Monday is the first day of autumn, in some ways my favorite season. If only it didn’t back up against winter …
Anyway, in this time of the most obvious change in the seasons — green leaves turning brown, the days growing noticeably shorter, birds queuing up to fly south, etc. — why not cue up a playlist for fall? Get all falled up, sort of.
So I did what I quite often do in these situations: I searched my personal memory banks, found them deficient, then Googled it. Searching on “rock songs about fall” nets you a bunch of lists — many of the songs on which are not rock, but that’s OK. Many of them I’ve never heard of, too, but that’s all right as well — broadening my horizons.
There were also a number of songs that showed up on multiple lists. Among those were the White Stripes’ “Dead Leaves and Dry Ground,” “Wake Me Up When September’s Over” by Green Day, “Seasons of Wither” by Aerosmith and “November Rain” by Guns N’ Roses. To me, the first two don’t seem to have much to do with the actual season; the last two are by groups that I don’t have much time for.
Also showing up multiple times were “Autumn Almanac” by the Kinks and the Small Faces’ “Autumn Stone.” Those are bands in my mid-to-late-1960s wheelhouse, but I don’t remember either — in the case of the former, surprisingly, because it was a single release in September 1967, my freshman year in college.
“Autumn Almanac” for sure is not the Kinks’ best stuff. The Small Faces song is better, but it was never a single, and was only released on a 1969 compilation album after the group had broken up.
Also showing up on a couple lists was “Autumn Leaves” by Eva Cassidy. I’d never heard of the artist before, and don’t know what else she’s done, but this song and her live video presentation of it are quite nice. Can’t say the same about the identically-named song by Ed Sheeren, who’s supposed to be hot stuff but didn’t impress me, at least not on this number.
Getting more than one citation was John Coltrane’s “Autumn Serenade.” The Trane, the jazz sax virtuoso, mostly did instrumentals, and this number suggests to me that he should have stuck to lyric-less stuff; the vocalist, Johnny Hartman, sounds like a parody of the Lounge Singer.
Speaking of crooners, Old Blue Eyes gets several mentions for his “September Song.” But it I was doing a list — wait a minute, I am, aren’t I? — I’d go with Frank Sinatra’s “September in the Rain,” with its classic opening line: “The leaves of brown/come tumbling down …”
The Cure’s “Last Days of Summer” made it onto a couple lists, even though its calendar hadn’t quite turned. During the run-up to the Rock and Roll Hall of Fame Class of 2019 selections, I argued that that band wasn’t worthy induction.
Since then, I heard their one song that I knew, and liked, but didn’t know it was theirs. “Last Days of Summer” has that same hypnotic feel.
The Cure’s song is a better fit for fall music than Don Henley’s “Boys of Summer,” which got at least one list pick. But the latter song, to me, is forward looking to the end of summer, with the change of seasons further in the future.
Neil Young’s “Harvest Moon” was a multi-list selection, but I’d argue against it. It’s a good song, but it’s more about seasonal changes as metaphors for aging and changing relationships.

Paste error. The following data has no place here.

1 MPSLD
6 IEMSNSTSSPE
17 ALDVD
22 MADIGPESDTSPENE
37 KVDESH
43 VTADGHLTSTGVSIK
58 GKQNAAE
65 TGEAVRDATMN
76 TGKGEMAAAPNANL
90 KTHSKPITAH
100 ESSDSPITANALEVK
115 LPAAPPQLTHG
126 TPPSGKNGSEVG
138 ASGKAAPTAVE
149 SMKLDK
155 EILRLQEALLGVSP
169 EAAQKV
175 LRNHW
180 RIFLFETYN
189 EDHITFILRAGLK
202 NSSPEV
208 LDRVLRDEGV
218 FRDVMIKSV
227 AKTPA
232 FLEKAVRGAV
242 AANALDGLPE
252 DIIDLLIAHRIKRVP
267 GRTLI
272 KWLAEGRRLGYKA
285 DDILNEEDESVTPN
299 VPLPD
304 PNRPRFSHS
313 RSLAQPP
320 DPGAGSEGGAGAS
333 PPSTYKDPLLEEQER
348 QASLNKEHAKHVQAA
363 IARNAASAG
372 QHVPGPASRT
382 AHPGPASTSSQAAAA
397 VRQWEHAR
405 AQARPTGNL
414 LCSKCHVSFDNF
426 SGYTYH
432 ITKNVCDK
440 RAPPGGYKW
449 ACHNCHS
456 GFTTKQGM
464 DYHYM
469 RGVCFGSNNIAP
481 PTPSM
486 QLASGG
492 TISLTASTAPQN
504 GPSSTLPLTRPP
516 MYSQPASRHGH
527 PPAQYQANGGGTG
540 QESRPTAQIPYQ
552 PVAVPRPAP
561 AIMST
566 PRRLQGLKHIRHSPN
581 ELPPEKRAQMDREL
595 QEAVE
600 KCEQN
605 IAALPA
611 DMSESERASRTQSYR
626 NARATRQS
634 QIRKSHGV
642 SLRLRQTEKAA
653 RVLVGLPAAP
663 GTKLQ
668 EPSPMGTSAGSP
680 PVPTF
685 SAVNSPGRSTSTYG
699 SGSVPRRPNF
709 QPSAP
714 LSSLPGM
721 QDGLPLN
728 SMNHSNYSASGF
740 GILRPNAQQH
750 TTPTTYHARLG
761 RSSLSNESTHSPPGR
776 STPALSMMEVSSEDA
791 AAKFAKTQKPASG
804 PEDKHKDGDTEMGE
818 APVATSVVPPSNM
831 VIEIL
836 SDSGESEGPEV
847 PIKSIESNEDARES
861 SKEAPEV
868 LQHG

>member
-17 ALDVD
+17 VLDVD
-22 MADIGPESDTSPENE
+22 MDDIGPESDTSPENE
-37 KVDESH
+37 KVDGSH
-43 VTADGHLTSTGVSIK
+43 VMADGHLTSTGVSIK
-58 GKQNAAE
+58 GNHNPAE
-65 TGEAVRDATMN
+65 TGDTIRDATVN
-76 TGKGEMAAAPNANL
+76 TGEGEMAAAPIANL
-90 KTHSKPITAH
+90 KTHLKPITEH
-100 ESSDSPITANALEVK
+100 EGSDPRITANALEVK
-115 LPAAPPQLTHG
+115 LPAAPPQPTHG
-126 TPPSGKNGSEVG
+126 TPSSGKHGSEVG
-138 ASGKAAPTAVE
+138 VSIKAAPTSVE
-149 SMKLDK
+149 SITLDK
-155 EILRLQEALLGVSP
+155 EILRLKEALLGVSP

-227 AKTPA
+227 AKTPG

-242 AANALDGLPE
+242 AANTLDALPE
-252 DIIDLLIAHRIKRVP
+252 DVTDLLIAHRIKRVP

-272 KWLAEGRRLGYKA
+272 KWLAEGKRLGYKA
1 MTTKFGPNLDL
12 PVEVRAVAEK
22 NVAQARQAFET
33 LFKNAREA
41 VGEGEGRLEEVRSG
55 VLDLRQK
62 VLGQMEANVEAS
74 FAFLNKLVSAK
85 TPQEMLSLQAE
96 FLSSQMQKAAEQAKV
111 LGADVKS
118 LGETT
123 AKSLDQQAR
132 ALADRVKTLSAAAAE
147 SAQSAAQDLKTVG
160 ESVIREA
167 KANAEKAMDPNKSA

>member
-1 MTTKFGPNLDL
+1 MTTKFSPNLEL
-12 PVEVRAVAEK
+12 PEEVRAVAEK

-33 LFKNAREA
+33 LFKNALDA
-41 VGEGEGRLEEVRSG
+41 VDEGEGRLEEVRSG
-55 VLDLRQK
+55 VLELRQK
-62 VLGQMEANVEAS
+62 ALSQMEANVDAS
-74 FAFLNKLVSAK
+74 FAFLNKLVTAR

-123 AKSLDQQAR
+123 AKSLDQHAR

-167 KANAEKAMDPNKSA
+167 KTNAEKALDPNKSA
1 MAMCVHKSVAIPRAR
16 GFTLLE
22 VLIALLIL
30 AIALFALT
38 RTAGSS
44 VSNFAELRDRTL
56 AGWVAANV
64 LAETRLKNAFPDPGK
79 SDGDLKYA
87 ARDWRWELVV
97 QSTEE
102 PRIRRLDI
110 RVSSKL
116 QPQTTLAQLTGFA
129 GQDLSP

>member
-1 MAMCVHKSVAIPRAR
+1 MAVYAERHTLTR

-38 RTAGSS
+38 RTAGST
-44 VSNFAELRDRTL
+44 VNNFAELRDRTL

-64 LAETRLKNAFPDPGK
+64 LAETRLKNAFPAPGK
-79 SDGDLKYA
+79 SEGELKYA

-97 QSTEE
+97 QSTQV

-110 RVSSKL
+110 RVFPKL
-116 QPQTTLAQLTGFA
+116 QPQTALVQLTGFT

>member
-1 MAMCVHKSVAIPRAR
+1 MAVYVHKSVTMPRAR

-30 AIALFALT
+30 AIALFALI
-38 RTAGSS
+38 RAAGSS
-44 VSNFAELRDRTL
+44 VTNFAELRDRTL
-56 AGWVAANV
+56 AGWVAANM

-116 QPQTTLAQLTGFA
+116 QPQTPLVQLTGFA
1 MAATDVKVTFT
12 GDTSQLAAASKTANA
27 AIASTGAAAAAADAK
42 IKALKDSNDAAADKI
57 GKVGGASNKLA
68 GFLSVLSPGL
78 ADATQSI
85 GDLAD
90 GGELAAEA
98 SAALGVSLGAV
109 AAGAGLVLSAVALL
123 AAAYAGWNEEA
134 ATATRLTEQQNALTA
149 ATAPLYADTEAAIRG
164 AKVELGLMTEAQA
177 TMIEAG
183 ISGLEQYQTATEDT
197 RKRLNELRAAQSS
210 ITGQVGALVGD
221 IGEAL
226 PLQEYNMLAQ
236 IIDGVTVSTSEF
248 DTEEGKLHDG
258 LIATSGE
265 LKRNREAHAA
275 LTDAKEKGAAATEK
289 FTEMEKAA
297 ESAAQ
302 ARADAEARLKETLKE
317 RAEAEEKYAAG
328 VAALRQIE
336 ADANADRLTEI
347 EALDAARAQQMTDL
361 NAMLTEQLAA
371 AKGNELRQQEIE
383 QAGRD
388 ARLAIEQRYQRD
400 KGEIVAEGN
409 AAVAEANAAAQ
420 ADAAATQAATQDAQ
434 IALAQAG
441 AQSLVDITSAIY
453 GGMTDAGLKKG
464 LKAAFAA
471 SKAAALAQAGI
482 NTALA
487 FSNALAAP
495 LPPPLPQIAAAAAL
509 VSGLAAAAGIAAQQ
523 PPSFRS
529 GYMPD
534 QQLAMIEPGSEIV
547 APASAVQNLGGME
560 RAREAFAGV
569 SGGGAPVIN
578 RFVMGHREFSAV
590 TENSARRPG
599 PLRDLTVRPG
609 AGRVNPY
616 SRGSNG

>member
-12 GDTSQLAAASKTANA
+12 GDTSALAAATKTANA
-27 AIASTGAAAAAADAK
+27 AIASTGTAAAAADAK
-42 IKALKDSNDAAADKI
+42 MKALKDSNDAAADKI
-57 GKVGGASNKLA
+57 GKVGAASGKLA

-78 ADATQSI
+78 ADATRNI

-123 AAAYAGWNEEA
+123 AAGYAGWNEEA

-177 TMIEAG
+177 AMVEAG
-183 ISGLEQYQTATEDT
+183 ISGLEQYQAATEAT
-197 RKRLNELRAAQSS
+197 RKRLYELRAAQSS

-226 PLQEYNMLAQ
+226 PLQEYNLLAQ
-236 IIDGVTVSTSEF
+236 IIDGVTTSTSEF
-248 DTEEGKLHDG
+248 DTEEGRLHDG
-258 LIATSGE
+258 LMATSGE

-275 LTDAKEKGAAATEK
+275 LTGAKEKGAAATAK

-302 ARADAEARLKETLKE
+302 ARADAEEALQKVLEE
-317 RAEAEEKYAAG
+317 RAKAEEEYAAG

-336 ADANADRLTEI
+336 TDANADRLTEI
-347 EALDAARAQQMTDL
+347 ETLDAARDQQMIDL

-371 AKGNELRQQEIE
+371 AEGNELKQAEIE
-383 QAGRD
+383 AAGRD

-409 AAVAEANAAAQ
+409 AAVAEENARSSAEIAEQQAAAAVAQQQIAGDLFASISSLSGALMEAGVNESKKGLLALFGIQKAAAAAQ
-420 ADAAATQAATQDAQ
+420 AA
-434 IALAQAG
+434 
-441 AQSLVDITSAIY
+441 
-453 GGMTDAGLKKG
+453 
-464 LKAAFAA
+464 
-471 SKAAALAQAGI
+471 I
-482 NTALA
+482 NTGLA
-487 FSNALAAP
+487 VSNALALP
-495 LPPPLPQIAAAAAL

“Leaves That Are Green” by Simon and Garfunkel also was named by multiple list-pickers, and is certainly worthy. But you could also make an argument for including their “Hazy Shade of Winter”: “Look around, leaves are brown …”
I am also in agreement with including Led Zeppelin’s “Ramble On” on your fall play list. The opening line of “Leaves are fallin’ all around/Time I was on my way” — followed soon by “The autumn moon lights my way” — and the “Lord of the Rings” vibe, would be enough. Unfortunately, the Tolkien theme also gives us the incongruous “In the darkest depths of Mordor/I met a girl so fair …”
A multi-list selection was “September” by Earth Wind & Fire. I’d probably include that on mine — because I like the song, and the group — even though its lyrics don’t have much to do with the season.
Also getting picked multiple times was Van Morrison’s wonderful “Moondance,” off the classic album of the same name. But Van the Man seems to have a thing for songs about fall — I can’t say he’s done one on every album, but he’s done quite a few.
His “Autumn Song” — also on several lists — captures the feel of the season about as well as any song. So does “Golden Autumn Day”; “Waiting Game” starts with “On a golden autumn day returning.” He’s also done “When the Leaves Come Falling Down.”
His “Purple Heather” starts with “When the summertime is gone/And the leaves are gently turning.” (He did “September Night” on one of his albums I don’t have, Inarticulate Speech of the Heart, but it doesn’t have much for lyrics.)
The one song that I did not see on any of the lists perhaps catches the feeling of autumn better than most. It’s “King Harvest (Has Surely Come),” the concluding cut on the The Band’s self-titled second album — one of the best LPs ever recorded, in my opinion.
The song opens, and ends, with “Corn in the fields/Listen to the rice/When the wind blows across the water/King Harvest has surely come.” In between, there are lines like “Scarecrow/And a yellow moon/Pretty soon, a carnival/On the edge of town.” There’s not a weak cut on that album, and this is one of the stronger songs.